Archive for Bladworth

Goats add playful twist to yoga class

Janelle Shewchuk (left) and Julie Nykiforuk sit in a lotus pose during a goat yoga class on Monday.

By Joel van der Veen

BLADWORTH —  A herd of goats, a yoga mat, and thou.

These were the ingredients for a unique experience at the farm of Mary Smillie and Ian McCreary at Bladworth on Monday night.

Around 45 people visited the farm for a session of “goat yoga,” led by local instructor Lois Dueck.

It’s exactly what the name suggests: a yoga class given inside the goats’ pen, with the animals freely walking around, nibbling on grass and sometimes getting up close and personal with the participants.

Dueck, who has been teaching yoga for 12 years, said she wasn’t sure what to expect heading into Monday evening.

She had visited the farm previously to meet the herd and said she found it easy to warm up to the goats, who seemed to have a calming effect.

“It brought all levels and ages together, and that was very cool,” said Dueck. “Being outside was very nice, too.”

Dueck remarked that she’d expected the goats to be more curious, noting that they were drawing closer to the yoga group as the evening went on.

The goats appeared comfortable despite the presence of the large group. Some drew close enough to be petted or held, or to nibble on a participant’s shoelace. Occasionally a few of the goats would startle, leading to a brief, harmless stampede.

“People really have to try it to know what it’s like,” said Dueck. “I’d be up for doing it again, for sure.”

Smillie began raising goats six years ago, starting with 12 animals. Currently, her herd includes 30 nanny goats, 14 replacement doelings (one year old) and 42 kids.

The event was inspired by videos of goat yoga that were recently posted online. To Smillie, goats and yoga sounded like a natural pairing.

“Yoga should be about feeling good and relaxing,” said Smillie. “It seemed to work.”

She contacted Dueck, who was immediately on board. She said afterward that she was pleased with the response, adding that several more would have come if not for prior commitments.

More sessions are planned for the future, said Smillie, adding that she would appreciate feedback from those who attended the first.

For the full story, please see the June 12 edition of The Davidson Leader or call 306-567-2047 to subscribe today.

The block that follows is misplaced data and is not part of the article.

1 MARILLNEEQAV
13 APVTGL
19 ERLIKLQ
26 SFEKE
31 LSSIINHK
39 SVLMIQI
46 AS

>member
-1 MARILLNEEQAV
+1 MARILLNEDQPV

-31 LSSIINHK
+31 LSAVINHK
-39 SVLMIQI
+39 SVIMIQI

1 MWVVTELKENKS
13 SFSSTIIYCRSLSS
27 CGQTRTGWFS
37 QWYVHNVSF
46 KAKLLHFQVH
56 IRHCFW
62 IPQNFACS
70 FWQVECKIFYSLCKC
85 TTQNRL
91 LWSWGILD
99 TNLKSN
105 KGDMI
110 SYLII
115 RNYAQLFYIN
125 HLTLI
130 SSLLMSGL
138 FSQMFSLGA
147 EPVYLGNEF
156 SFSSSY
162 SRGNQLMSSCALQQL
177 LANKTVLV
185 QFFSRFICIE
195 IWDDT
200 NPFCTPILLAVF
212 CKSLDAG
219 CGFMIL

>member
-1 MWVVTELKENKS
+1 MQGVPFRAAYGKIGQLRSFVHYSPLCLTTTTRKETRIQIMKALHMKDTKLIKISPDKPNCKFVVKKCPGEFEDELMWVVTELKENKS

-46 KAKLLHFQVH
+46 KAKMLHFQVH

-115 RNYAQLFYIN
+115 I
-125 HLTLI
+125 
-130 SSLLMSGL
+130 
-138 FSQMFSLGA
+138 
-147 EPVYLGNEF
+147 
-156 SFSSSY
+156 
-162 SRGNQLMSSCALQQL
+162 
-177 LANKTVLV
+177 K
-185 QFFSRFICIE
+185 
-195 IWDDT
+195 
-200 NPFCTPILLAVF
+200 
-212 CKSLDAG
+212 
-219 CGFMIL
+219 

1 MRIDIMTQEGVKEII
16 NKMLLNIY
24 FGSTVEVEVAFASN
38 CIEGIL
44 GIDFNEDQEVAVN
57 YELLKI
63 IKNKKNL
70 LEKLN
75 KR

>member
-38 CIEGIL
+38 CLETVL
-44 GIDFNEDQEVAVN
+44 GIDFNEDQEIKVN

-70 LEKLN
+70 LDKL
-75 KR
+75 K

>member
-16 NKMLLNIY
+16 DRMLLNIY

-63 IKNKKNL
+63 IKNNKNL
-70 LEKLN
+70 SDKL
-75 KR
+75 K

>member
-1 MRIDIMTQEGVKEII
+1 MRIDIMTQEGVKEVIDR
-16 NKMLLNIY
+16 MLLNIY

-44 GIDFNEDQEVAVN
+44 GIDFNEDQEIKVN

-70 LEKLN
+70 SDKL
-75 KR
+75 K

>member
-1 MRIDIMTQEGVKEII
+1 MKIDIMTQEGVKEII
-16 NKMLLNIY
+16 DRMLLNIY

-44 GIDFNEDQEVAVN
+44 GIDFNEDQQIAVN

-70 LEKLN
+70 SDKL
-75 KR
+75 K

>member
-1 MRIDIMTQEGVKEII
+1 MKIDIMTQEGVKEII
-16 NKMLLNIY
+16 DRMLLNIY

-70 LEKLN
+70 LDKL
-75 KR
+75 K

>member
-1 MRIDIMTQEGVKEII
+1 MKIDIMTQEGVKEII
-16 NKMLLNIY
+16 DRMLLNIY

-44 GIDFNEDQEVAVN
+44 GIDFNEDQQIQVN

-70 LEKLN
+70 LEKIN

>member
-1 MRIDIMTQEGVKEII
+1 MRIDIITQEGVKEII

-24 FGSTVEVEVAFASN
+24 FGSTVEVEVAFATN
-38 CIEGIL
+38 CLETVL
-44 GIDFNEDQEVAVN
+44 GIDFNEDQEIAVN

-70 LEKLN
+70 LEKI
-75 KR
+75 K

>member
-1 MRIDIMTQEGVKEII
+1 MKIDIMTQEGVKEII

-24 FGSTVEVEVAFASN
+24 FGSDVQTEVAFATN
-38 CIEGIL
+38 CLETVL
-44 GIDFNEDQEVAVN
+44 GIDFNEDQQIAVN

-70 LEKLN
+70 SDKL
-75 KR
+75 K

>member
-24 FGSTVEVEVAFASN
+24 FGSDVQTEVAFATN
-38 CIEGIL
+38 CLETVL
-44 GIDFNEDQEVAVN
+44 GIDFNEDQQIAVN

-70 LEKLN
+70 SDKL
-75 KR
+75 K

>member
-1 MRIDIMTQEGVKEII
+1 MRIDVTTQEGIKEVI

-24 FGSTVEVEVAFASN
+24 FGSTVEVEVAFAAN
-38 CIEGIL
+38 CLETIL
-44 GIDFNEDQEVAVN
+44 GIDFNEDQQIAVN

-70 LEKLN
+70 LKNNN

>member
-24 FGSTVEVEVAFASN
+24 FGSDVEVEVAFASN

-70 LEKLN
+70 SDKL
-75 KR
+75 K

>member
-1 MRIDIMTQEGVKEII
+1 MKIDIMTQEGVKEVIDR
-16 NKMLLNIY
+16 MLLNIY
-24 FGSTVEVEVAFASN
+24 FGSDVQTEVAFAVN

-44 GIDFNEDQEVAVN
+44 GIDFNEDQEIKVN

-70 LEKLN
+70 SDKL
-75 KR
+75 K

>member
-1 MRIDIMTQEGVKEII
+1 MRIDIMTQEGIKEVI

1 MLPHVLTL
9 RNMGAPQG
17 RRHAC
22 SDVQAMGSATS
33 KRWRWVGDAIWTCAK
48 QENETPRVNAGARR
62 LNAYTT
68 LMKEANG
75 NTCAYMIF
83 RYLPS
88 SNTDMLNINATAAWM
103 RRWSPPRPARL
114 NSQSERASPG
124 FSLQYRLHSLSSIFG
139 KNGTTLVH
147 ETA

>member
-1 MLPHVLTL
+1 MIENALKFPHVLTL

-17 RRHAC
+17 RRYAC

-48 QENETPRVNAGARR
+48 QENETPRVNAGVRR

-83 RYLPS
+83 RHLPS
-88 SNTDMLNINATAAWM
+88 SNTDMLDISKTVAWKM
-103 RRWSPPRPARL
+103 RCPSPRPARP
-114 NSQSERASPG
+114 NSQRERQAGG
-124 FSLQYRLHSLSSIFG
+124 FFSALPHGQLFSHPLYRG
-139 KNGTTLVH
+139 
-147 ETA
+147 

Obituary: Kerpan, Paul


Kerpan, Paul

Paul Nicholas Kerpan passed away Wednesday, March 22, 2017, at St. Ann’s home in Saskatoon. Paul was born on the family farm at Kenaston on Dec. 20, 1919, one of 12 children born to Paul (Sr.) and Mary (Yelich) Kerpan. Paul was a man of the land, starting farming at an early age. He married Helen Krpan of Bladworth on March 7, 1943. They kept busy with work most of the time, but enjoyed visiting with friends and family and going to the local Sports Days. In 1979, they retired to Outlook where they lived for 17 years. During their retirement, their love of the land transitioned from farming to gardening, and they made time to take a few trips. Due to health issues, they moved to Saskatoon where they lived independently for awhile. Both Helen and Paul spent their last years under the wonderful care of the staff at St. Ann’s Care Home.

Paul is survived by his four children: Karen (Wayne) Jess, Margaret (Ken) Baird, Allan (Melanie) Kerpan and Darrell Kerpan; brothers Martin (Doreen) and Bill (Lillian) Kerpan, 11 grandchildren and 19 great-grandchildren.

Paul was predeceased by his loving wife, Helen; granddaughter Danille Kerpan; brothers John, George, Tony, Matt, Joe, Louis; sisters Eva Metheral, Mary Horan and Anne Pavelich.

A Celebration of Paul’s life was held at St. Andrew’s church in Kenaston at 11:00 a.m., Monday, March 27, 2017. Arrangements in care of Hanson’s Funeral Home, Davidson. 
For friends so wishing, donations in memory of Paul may be made to the St. Andrew’s Cemetery fund or a charity of their choice.

Fishy business


Pictured from left, Bret Allan, Keeley Pedersen, Trystan Pedersen, Elise McJannet, Riley Allan and Reggie Heinrich check out some of the contenders during the annual Goldfish Races fundraiser, held at the Bladworth Elks Hall on Feb. 18.

The event is organized annually by the Davidson Kinsmen to support Telemiracle. A fish fry, served by the Elks, was followed by the auctioning of the fish and the races themselves.

The evening also included a hip-hop dance performance by a group from Davidson. They will perform the “Knock Knock” routine on live TV during Telemiracle; the scheduled time is around 11 a.m. on Sunday, March 5.

Organizers reported that $4,280 was raised through the auction, along with a couple hundred more in donations. The dancers will present the cheque for the proceeds during the Telemiracle broadcast.

Obituary: Butler, Howard

web-obit-butlerHOWARD E. BUTLER